Web Resource on Autism Spectrum Disorders (ASDs) For General Practitioners and Primary Care Practitioners
Learing Resource on Autism Spectrum Disorders (ASDs) For General Practioners and Primary Care Practioners
George is forty years old and has Asperger syndrome. He is very articulate. His expressive and receptive communication is excellent on a literal and factual level, although he finds it difficult to comprehend subtle social cues or underlying meaning. He lives alone with support from his parents. George does not seem able to link discomfort or pain to a specific health problem, and sometimes does not appear to identify pain at all. George attends surgery alone and explains that his mother made the appointment for him because she was worried about his eyes but he does not think there is a problem. You can immediately tell that George’s eyes are both severely infected.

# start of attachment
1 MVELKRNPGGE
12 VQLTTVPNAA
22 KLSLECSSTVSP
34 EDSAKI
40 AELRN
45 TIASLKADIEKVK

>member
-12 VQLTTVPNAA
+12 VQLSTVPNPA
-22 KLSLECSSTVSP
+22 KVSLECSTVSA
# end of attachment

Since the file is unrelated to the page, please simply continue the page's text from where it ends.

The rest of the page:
In clear and simple terms, explain to George how you intend to conduct the examination and what you are looking for.
Explain to him the visible symptoms of infection and if possible use a mirror to show him.
Ask direct questions to elicit whether he has had any symptoms he has not noticed, such as rubbing his eyes or finding them difficult to open after sleep due to the discharge.
Provide factual information on eye infection and discuss with him why treatment and good eye hygiene are important. George will respond well to factual information and will probably be able to digest a large amount, especially if it is provided both through discussion and in written form.
Provide explicit instruction on treatment, follow-up and prevention of further infection.
Prompt George to ask questions about anything he does not understand.